The Center for Engaged Foresight (CEF) in the last three years, which I co-founded with some folks and professors at the National University of Singapore, Tamkang University of Taiwan and the Universiti of Sains Malaysia, had so far engaged and introduced futures thinking to around 5,500 participants in the Philippines. CEF have provided workshops and futures thinking courses to around 125 organizations in the public and private sectors here and abroad.   

Recently, I have been collaborating with some folks at the National University of Singapore, the University of Hawaii, the Finland Futures Research Academy and the World Futures Studies Federation to design some creative and imagination driven foresight tools to spur creativity and imagination in the government, private and non-government sector. So far we’ve got a number of local government, national government agencies, governance and research institutes, higher education institutions, corporations and philanthropists funding and supporting our two-year futures literacy and foresight program for learning, leadership and local government reforms.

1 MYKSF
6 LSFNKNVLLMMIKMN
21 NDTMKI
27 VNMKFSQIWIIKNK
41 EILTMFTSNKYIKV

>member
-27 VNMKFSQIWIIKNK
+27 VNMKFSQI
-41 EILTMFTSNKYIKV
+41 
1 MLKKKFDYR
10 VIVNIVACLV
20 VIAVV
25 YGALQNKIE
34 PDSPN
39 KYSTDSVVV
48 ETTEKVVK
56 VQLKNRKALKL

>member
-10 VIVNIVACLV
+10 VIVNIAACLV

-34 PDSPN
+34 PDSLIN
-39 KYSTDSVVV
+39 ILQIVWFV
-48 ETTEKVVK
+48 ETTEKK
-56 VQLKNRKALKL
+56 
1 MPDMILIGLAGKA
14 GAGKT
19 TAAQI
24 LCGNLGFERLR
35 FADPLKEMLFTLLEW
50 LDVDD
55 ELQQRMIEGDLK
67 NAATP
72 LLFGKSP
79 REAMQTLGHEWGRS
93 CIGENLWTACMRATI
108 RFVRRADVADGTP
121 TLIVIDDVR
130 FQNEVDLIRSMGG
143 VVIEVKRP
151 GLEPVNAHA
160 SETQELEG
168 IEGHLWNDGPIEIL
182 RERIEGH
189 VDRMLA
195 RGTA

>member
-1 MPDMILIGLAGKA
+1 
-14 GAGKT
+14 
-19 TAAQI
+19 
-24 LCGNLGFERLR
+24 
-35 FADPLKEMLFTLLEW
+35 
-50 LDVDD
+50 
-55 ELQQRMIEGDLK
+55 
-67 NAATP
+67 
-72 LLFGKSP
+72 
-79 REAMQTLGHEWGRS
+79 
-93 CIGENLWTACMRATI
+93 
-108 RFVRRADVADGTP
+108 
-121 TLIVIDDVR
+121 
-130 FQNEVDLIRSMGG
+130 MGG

Some of our output was presented at the 2014 Philippine Society for Public Administration on Governance Reforms and Innovations in the Philippines International Conference organized by the UP-NCPAG and the UNDP and supported by the Korea, Thailand and Japan Public Administration organizations held in Davao City.